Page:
Tony Abbott has written a personal letter to Japanese prime minister Shinzo Abe following Australia’s surprise decision to award its submarine contract to French firm DCNS.
As prime minister, Abbott openly supported Japan building a replacement fleet of submarines for Australia but was pushed into a competitive tender process which awarded the deal to DCNS this week.
It was a $50 billion policy decision, announced by Abbott’s successor Malcolm Turnbull, and it delighted the French government.
A source close to Abbott confirmed to Business Insider that the former PM expressed “thanks for all Japan was ready to do for Australia” and “commiseration that this particular avenue for deeper strategic cooperation is now closed”.
When announcing the deal in Adelaide this week, Turnbull lauded the strategic capability of the DCNS-built Shortfin Barracuda, but it is also a clear local political coup for Turnbull as he leads his party to an election expected on July 2.
Analysts say the Turnbull government will now need to mount a diplomatic repair mission on relations with Tokyo where expectations remained high just weeks ago that the Soryu-class design would secure Australia’s backing. In early March, Japanese media reported that the Abe government had an “insurmountable lead”.
Abe’s defence minister, Gen Nakatani, said this week the awarding of the contract to France was “deeply regrettable” and added: “We will ask Australia to explain why they didn’t pick our design.”
In diplomatic code, this is unconcealed anger.
Abbott is known to have built a strong personal friendship with Abe. Within a year of taking office, Abbott’s government signed a free trade deal with Japan, while Abe initiated difficult reforms to his country’s post-war pacifist regulations that allowed for the export of military equipment, partly in anticipation of the submarine partnership.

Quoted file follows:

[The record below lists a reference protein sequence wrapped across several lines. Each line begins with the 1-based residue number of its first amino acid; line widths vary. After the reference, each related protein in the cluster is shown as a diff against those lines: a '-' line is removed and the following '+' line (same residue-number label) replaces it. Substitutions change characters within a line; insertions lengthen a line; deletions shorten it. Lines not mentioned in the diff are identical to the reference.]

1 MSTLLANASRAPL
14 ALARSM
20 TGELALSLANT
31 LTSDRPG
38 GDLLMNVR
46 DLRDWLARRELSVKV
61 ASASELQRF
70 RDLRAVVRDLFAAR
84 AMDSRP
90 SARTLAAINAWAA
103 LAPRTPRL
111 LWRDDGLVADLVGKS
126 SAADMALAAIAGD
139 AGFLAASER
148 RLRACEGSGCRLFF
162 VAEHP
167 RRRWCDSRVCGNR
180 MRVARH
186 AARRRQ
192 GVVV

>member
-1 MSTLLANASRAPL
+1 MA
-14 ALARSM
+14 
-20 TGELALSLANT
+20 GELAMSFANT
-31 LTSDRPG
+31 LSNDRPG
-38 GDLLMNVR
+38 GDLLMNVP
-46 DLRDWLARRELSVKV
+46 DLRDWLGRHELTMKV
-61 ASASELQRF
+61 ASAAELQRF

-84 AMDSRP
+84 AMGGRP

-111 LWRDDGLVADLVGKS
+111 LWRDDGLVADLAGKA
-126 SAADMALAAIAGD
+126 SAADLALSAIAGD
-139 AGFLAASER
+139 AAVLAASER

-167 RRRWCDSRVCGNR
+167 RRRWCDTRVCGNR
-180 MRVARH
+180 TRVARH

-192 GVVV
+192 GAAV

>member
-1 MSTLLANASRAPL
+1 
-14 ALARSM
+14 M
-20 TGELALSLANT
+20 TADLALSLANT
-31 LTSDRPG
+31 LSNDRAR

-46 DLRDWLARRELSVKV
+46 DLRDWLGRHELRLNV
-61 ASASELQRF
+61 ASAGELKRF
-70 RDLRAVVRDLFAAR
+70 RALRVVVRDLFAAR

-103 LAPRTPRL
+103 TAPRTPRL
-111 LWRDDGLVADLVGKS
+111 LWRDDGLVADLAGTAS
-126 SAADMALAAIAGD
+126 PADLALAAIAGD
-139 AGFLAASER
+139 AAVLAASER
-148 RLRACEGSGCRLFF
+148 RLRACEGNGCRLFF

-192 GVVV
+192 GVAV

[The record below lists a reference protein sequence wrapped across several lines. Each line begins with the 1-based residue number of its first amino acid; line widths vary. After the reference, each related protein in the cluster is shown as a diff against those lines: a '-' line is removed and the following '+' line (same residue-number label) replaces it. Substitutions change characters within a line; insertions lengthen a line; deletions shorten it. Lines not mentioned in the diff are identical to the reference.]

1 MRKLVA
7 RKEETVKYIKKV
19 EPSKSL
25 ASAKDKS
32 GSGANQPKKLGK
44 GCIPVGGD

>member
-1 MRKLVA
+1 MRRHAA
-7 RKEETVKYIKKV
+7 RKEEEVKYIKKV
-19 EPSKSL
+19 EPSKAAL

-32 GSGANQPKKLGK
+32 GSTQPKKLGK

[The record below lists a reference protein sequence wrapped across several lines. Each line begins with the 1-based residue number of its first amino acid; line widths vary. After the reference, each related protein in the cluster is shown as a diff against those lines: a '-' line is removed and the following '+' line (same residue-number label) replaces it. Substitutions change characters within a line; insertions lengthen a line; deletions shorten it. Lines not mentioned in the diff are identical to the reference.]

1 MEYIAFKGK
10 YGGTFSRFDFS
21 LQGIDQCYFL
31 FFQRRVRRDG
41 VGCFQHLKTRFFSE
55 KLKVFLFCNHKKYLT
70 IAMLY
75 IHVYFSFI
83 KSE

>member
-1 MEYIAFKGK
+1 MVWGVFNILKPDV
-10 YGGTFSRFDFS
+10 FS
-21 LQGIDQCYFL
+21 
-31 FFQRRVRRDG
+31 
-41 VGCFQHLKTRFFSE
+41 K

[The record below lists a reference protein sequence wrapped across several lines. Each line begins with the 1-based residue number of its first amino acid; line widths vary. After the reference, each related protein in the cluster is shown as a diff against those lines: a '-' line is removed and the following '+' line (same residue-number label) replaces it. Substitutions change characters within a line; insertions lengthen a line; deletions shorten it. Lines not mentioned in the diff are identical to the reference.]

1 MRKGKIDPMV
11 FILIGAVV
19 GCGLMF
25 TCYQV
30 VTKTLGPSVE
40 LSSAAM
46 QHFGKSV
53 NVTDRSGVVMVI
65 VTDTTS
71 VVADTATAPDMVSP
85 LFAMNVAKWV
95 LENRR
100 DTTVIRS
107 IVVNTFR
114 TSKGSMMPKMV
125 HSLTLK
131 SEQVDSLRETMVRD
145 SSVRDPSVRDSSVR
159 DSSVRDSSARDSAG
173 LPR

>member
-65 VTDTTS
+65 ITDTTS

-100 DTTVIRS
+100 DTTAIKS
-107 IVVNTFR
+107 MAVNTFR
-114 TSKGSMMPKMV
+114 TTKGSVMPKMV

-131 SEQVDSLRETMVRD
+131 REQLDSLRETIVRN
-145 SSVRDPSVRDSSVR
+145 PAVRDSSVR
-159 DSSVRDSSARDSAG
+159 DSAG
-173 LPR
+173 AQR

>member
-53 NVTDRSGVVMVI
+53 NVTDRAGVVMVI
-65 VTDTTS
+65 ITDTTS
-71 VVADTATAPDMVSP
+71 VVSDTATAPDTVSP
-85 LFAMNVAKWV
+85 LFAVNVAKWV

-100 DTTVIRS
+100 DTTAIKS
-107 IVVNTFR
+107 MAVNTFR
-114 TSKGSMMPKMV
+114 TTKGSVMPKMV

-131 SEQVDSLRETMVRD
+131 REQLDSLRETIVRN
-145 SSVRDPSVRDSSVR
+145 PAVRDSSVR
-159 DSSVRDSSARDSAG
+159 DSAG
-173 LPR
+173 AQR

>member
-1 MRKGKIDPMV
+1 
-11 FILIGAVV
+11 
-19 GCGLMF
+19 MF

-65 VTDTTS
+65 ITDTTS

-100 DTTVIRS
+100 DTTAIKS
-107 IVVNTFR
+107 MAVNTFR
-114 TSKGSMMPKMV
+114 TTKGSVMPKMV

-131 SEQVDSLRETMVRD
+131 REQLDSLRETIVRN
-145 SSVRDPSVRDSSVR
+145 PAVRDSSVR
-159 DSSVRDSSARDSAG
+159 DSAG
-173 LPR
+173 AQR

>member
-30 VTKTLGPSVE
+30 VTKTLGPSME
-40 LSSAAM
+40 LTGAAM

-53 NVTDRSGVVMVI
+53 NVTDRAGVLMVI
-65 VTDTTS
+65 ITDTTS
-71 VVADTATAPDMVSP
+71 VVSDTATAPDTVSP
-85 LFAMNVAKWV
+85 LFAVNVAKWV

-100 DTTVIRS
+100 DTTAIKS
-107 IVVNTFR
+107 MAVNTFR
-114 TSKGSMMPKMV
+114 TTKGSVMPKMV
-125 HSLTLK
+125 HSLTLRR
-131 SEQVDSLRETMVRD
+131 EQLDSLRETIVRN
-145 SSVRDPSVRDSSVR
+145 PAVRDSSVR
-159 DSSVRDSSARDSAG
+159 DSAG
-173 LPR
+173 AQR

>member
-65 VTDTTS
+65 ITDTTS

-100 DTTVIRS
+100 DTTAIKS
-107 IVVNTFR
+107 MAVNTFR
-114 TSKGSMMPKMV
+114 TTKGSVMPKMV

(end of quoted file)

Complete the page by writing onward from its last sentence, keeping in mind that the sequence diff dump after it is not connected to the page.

Mark Beeson, professor of politics at the University of Western Australia, told Business Insider: “Perhaps it a salutary lesson in the dangers of doing things via personal relations rather than arm’s length – especially over an issue of such importance.”
And just in case anyone was unclear about the significance of an Australian defence deal, French prime minister Manuel Valls blasted out two joyous tweets welcoming Turnbull’s announcement.
Contrat des sous-marins australiens: coup de chapeau au partenariat franco-australien. La France qui avance, la France qui gagne. 2/2
— Manuel Valls (@manuelvalls) April 26, 2016
“Hats off to the French-Australian partnership,” he said. “France advances. France wins.”
Back in Australia, Abbott’s pledge to entertain bids from other nations came when he was first challenged for the leadership in February 2015, in a concession to MPs anxious about the future of the Australian Submarine Corporation (ASC).
The Japanese government’s campaign which would have seen Mitsubishi Heavy Industry building the subs unravelled over a matter of weeks. The Wall Street Journal reported this month that the evaluation process had identified “considerable risk” in awarding the project to Japan because of the nation’s “inexperience building naval equipment overseas”.
The contract with DCNS will also involve building the ships using Australian-made steel, which has been under pressure from cheaper products made overseas. (Yes, in China.)